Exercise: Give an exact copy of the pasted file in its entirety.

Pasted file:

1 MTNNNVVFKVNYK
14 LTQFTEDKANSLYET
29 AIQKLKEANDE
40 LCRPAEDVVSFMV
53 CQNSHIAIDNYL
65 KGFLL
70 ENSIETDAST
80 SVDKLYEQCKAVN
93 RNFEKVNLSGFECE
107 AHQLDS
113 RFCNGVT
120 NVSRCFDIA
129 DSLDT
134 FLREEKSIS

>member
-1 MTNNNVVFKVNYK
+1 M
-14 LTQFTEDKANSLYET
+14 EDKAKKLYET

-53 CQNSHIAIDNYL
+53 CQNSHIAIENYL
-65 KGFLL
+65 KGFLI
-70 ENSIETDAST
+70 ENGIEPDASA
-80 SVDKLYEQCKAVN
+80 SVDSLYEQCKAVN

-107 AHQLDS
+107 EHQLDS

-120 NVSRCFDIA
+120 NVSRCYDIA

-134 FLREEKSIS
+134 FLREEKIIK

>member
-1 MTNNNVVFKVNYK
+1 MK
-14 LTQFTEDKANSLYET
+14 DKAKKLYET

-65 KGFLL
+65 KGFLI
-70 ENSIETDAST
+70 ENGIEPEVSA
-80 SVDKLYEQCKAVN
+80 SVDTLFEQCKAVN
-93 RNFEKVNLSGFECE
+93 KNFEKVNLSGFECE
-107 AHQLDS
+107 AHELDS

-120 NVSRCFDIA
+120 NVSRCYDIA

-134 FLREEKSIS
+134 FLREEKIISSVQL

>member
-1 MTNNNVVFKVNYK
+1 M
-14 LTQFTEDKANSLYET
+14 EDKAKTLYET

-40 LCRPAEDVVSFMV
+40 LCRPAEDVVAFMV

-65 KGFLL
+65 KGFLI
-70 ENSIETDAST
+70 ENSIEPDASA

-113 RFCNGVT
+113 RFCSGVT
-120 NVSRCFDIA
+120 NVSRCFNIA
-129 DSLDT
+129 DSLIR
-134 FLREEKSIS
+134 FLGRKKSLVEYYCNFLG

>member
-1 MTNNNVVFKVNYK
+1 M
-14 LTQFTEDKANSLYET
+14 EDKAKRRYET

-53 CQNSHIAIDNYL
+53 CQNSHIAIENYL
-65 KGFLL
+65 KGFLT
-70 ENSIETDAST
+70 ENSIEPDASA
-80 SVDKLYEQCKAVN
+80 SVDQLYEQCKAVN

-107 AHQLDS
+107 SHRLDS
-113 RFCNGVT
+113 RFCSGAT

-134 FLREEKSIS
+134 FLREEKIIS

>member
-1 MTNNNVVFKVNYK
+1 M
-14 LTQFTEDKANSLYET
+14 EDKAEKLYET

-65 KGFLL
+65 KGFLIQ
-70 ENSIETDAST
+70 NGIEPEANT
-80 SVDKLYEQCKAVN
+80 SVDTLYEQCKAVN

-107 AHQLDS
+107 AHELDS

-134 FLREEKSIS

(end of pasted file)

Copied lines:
1 MTNNNVVFKVNYK
14 LTQFTEDKANSLYET
29 AIQKLKEANDE
40 LCRPAEDVVSFMV
53 CQNSHIAIDNYL
65 KGFLL
70 ENSIETDAST
80 SVDKLYEQCKAVN
93 RNFEKVNLSGFECE
107 AHQLDS
113 RFCNGVT
120 NVSRCFDIA
129 DSLDT
134 FLREEKSIS

>member
-1 MTNNNVVFKVNYK
+1 M
-14 LTQFTEDKANSLYET
+14 EDKAKKLYET

-53 CQNSHIAIDNYL
+53 CQNSHIAIENYL
-65 KGFLL
+65 KGFLI
-70 ENSIETDAST
+70 ENGIEPDASA
-80 SVDKLYEQCKAVN
+80 SVDSLYEQCKAVN

-107 AHQLDS
+107 EHQLDS

-120 NVSRCFDIA
+120 NVSRCYDIA

-134 FLREEKSIS
+134 FLREEKIIK

>member
-1 MTNNNVVFKVNYK
+1 MK
-14 LTQFTEDKANSLYET
+14 DKAKKLYET

-65 KGFLL
+65 KGFLI
-70 ENSIETDAST
+70 ENGIEPEVSA
-80 SVDKLYEQCKAVN
+80 SVDTLFEQCKAVN
-93 RNFEKVNLSGFECE
+93 KNFEKVNLSGFECE
-107 AHQLDS
+107 AHELDS

-120 NVSRCFDIA
+120 NVSRCYDIA

-134 FLREEKSIS
+134 FLREEKIISSVQL

>member
-1 MTNNNVVFKVNYK
+1 M
-14 LTQFTEDKANSLYET
+14 EDKAKTLYET

-40 LCRPAEDVVSFMV
+40 LCRPAEDVVAFMV

-65 KGFLL
+65 KGFLI
-70 ENSIETDAST
+70 ENSIEPDASA

-113 RFCNGVT
+113 RFCSGVT
-120 NVSRCFDIA
+120 NVSRCFNIA
-129 DSLDT
+129 DSLIR
-134 FLREEKSIS
+134 FLGRKKSLVEYYCNFLG

>member
-1 MTNNNVVFKVNYK
+1 M
-14 LTQFTEDKANSLYET
+14 EDKAKRRYET

-53 CQNSHIAIDNYL
+53 CQNSHIAIENYL
-65 KGFLL
+65 KGFLT
-70 ENSIETDAST
+70 ENSIEPDASA
-80 SVDKLYEQCKAVN
+80 SVDQLYEQCKAVN

-107 AHQLDS
+107 SHRLDS
-113 RFCNGVT
+113 RFCSGAT

-134 FLREEKSIS
+134 FLREEKIIS

>member
-1 MTNNNVVFKVNYK
+1 M
-14 LTQFTEDKANSLYET
+14 EDKAEKLYET

-65 KGFLL
+65 KGFLIQ
-70 ENSIETDAST
+70 NGIEPEANT
-80 SVDKLYEQCKAVN
+80 SVDTLYEQCKAVN

-107 AHQLDS
+107 AHELDS

-134 FLREEKSIS